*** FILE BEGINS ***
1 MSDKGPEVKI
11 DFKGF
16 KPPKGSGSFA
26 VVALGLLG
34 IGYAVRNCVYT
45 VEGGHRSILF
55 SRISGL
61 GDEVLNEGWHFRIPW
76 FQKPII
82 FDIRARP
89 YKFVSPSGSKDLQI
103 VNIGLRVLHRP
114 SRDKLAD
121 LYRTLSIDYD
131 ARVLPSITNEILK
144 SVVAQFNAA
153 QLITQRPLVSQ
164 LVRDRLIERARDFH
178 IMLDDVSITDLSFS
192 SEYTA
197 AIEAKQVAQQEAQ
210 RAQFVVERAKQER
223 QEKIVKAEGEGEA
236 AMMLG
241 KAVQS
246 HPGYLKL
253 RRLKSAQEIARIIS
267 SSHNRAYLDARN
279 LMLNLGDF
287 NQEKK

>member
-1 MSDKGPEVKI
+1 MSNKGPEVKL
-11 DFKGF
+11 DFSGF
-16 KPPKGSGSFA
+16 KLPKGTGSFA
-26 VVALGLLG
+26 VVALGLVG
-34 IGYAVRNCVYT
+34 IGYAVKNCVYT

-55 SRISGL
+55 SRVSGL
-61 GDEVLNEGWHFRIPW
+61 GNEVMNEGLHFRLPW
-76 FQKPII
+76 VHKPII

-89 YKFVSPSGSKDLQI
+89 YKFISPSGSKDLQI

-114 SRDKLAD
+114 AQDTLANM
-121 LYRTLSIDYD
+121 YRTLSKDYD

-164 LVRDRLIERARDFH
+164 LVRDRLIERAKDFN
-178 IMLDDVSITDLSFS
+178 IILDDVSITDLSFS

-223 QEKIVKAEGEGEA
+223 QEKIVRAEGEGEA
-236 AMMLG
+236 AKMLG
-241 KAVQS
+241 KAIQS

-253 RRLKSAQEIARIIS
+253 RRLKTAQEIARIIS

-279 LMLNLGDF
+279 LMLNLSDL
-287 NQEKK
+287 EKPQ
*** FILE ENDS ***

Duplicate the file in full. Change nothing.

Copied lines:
1 MSDKGPEVKI
11 DFKGF
16 KPPKGSGSFA
26 VVALGLLG
34 IGYAVRNCVYT
45 VEGGHRSILF
55 SRISGL
61 GDEVLNEGWHFRIPW
76 FQKPII
82 FDIRARP
89 YKFVSPSGSKDLQI
103 VNIGLRVLHRP
114 SRDKLAD
121 LYRTLSIDYD
131 ARVLPSITNEILK
144 SVVAQFNAA
153 QLITQRPLVSQ
164 LVRDRLIERARDFH
178 IMLDDVSITDLSFS
192 SEYTA
197 AIEAKQVAQQEAQ
210 RAQFVVERAKQER
223 QEKIVKAEGEGEA
236 AMMLG
241 KAVQS
246 HPGYLKL
253 RRLKSAQEIARIIS
267 SSHNRAYLDARN
279 LMLNLGDF
287 NQEKK

>member
-1 MSDKGPEVKI
+1 MSNKGPEVKL
-11 DFKGF
+11 DFSGF
-16 KPPKGSGSFA
+16 KLPKGTGSFA
-26 VVALGLLG
+26 VVALGLVG
-34 IGYAVRNCVYT
+34 IGYAVKNCVYT

-55 SRISGL
+55 SRVSGL
-61 GDEVLNEGWHFRIPW
+61 GNEVMNEGLHFRLPW
-76 FQKPII
+76 VHKPII

-89 YKFVSPSGSKDLQI
+89 YKFISPSGSKDLQI

-114 SRDKLAD
+114 AQDTLANM
-121 LYRTLSIDYD
+121 YRTLSKDYD

-164 LVRDRLIERARDFH
+164 LVRDRLIERAKDFN
-178 IMLDDVSITDLSFS
+178 IILDDVSITDLSFS

-223 QEKIVKAEGEGEA
+223 QEKIVRAEGEGEA
-236 AMMLG
+236 AKMLG
-241 KAVQS
+241 KAIQS

-253 RRLKSAQEIARIIS
+253 RRLKTAQEIARIIS

-279 LMLNLGDF
+279 LMLNLSDL
-287 NQEKK
+287 EKPQ